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  • morphology / صرف (ṣarf)

The inflection of words like the declination of nouns (changing the case endings) or conjugation or verbs (changing the verb according to person and number).

علم التصريف  also refers to morphology.

 

  • syntax / نحو (naḥw)

The arrangement of words in a sentence. The Arabic term نحو  also means “direction”, “side”, so in terms of grammar, it refers to the placement of words in a sentence according to their functions.

The linguistic field of syntax is called عِلْمُ النَّحُو  or عِلْمُ الإِعْرَاب .

 

  • ’i‘rab / syntactic analyisis / إعراب  

The analyisis of individual segments of a sentence (or a full sentence) in Classical Arabic (CA) and Modern Standard Arabic (MSA).

Example: Al-waladu in ذَهَبَ الوَلَدُ إلى الْبَيْتِ  (dhahaba al-waladu ila al-beiti) ends in an -u because it is the فاعل (subject) of the sentence,

Thus the ’i‘rab of الوَلَدُ  would be  فاعل مرفوع  or to be more precise:

فاعل مرفوع وعلامة رفعة الضمة الظاهرة على آخره (subject in the nominative case with the marker of the nominative case being a visible ḍamma on its last letter)

As for the last vowel in al-beiti it is -i because it stands after a preposition (حَرف الجَر ) and is therefore in the i-case (مجرور) and the ’i‘rab of  الْبَيْتِ would be اسم مجرور or to be more precise:

اسم مجرور وعلامة جره الكسرة الظاهرة على آخره (noun in the i-case with the marker of the i-case being a visible kasra on its last letter)

 

In general the structure of the ’i‘rab is as followed:

  1. The function of the word in the sentence, for example:

فعل مضارع  (present tense verb),   فعل ماض  (past tense verb), اسم (noun), حرف جر (proposition), نَعْت (adjective), مبتدأ  (subject in a nominal clause), فاعل (subject in a verbal clause), تميز (tamyīz), حرف عطف  (connector), اسم إشارة (demonstrative), مضاف إليه (possessed), مفعول به  (object), اسم موصول  (relative pronoun), etc

Note: If a past tense verb is conjugated the verb is split up into it’s root and the „pronoun“ (the personal ending) as in:

جلسْتُ : فعل ماض مبني على السكون لاتصاله بالتاء المتحركة والتاء المتحركة ضمير متصل مبني على الضم في محل رفع فاعل

If the verb is in the present tense the doer is referred to as: x الفاعل مستتر تقديره 

example: أقرعُ : فعل مضارع مرفوع وعلامة رفعه الضمة الظاهرة على آخره . والفاعل مستتر تقديره أنا 

If it’s a verb whose doer appears later on it is described in the following way:

لعبَ سعيدٌ بالكرةِ

لعبَ : فعل ماض مبني على الفتح الظاهر على آخره 

 

2. The case the word is in

مرفوع (u-case/nominative), مجرور (i-case/genitive), منصوب (a-case/accusative), مجزوم (zero-case) 

 

3. The sign of the case

which is always phrased like this: وعلامة رفعه / نصبه / جره / جزمه  and then the corresponding diacritic is mentioned like ضمة، فتحة، كسرة، سكون  or تنوين الفتح  etc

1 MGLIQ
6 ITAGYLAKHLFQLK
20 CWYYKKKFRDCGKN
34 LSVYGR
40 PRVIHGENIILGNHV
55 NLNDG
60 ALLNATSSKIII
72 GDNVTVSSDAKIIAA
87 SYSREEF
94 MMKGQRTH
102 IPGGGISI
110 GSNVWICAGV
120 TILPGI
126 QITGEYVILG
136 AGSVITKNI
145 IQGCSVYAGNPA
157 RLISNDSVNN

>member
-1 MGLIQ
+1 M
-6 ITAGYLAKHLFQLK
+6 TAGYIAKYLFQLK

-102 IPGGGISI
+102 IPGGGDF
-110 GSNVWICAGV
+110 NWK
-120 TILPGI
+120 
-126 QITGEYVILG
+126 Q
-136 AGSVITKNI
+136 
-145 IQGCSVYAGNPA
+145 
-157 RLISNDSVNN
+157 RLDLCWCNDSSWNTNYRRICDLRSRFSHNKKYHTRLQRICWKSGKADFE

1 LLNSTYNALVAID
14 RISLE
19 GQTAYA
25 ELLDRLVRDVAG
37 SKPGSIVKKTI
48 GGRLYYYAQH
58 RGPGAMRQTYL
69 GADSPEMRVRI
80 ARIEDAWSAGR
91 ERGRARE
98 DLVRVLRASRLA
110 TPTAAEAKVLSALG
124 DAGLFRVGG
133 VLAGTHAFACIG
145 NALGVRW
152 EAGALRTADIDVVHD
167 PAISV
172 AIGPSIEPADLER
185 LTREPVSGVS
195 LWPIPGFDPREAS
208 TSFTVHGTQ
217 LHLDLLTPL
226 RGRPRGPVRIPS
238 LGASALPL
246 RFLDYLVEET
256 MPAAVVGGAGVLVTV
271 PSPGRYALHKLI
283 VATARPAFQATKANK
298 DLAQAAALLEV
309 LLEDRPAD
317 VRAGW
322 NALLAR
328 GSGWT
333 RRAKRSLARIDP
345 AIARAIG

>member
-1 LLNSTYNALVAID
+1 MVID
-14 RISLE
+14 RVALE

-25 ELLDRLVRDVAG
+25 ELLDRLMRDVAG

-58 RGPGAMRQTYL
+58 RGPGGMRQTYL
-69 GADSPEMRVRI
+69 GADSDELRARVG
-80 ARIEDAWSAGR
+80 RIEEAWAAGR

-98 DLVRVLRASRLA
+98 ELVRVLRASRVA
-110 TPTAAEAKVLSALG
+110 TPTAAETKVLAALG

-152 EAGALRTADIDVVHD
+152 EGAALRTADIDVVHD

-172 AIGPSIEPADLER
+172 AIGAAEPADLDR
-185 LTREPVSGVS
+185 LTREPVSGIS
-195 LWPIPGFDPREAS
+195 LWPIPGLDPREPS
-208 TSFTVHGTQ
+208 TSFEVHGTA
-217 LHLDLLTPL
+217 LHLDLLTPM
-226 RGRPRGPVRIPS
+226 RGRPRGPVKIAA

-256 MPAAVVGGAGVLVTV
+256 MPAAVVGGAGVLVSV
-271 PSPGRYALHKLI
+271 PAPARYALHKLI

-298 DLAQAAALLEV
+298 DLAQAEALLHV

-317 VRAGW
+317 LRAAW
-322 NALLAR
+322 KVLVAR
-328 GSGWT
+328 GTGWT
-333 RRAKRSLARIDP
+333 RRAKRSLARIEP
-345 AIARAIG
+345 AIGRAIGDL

If it the last vowel is actually visible one adds: الظاهرة على آخره (visible on it’s last (letter))

 

There are, however, numerous cases in which the expected grammatical case ending that is required due to its position in the sentence does not appear at the end of a word because of different reasons, like the word ending in an alif maqṣūra or a yā or it being a sound masculine plural, sound feminine plural, diptote, etc. Here are a few example of how to phrase this:

a) مُصْطَفَى  : here the ḍamma doesn’t appear because of the alif maqṣūra, this is phrased like this:

 فاعل مرفوع، وعلامة رفعه الضمة المقدرة على الألف 

b) القَاضِي : here the ḍamma doesn’t appear because of the yā: 

 فاعل مرفوع، وعلامة رفعه الضمة المقدرة على الياء

In some cases the case is not marked by one of the short vowels / diacritics:

c) الْوَلَدَانِ : as the sign of the nominative in the dual is the alif (as opposed to the yā) one says:

 فاعل مرفوع ، وعلامة رفعه الألف لأنه مثنى

d) المدرسونَ : as the sign of the nominative in the masculine sound plural is the wāw (as opposed to the yā) one says:

فاعل مرفوع،وعلامة رفعه الواو لأنه جمع مذكر سالم

e) أَخُوكَ : as the sign of the nominative in the five nouns is the wāw (as opposed to the alif or yā) one says:

 فاعل مرفوع، وعلامة رفعه الواو لأنه من الأسماء الخمسة

 f) if it isn’t in certain case but “frozen” on a certain ending one says: مَبْني على as in الى  or من , etc

 

  • short vowel marks / diacritics / حركات (ḥarakāt)

The short vowels ḍamma, fatḥa, kasra, shidda and sukūn that are placed above or underneath letters but not written in most texts except for reasons of clarifications or in the Quran.

The small vowels are also called: حروف مصغرة  ḥurūf muṣaġġara (“reduced letters”).

 

  • grammatical cases /  الحالات الإعرابية (al-ḥālāt al-’i’rābiyya)

The grammatical category of a word according to its position or function in the sentence. Arabic exhibits three cases:

1. the nominative case is called الرفع  (al-raf‘) and the noun/adjective/verb in the case is called ٱلْمَرْفُوعُ  (al-marfū‘),

2. the accusative case is called النصب  (an-naṣb) and the noun/adjective/verb in the case is called ٱلْمَنْصُوب  (al-manṣūb)

3. the genitive case is called الجر (al-jarr) and the noun/adjective in the case is called ٱلْمَجْرُورُ  (al-majrūr)

4. the zero-case / sukūn case is called الجزم (al-jazm) and the verb in the case is called ُالْمَجْزُوم  (al-majzūm)

which are reflected in the respective case endings.

For more information see under the respective cases.

 

  • vocalization / ضبط (ḍabṭ)

Vocalization of Arabic words, especially of the last vowel which depends on its function and position in the sentence.

Example: Placing the “-u” at the end of waladu in ذَهَبَ الوَلَدُ إلى اللْبَيْتِ  (dhahaba al-waladu ila al-beiti) because it is the subject of the sentence is called ḍabṭ.

 

  • full vocalization / تشكيل (tashkīl)

Full vocalization (not just the vowels at the end of a word but even the small vowels within the word).

 

  • noun (!) / اسم (ism)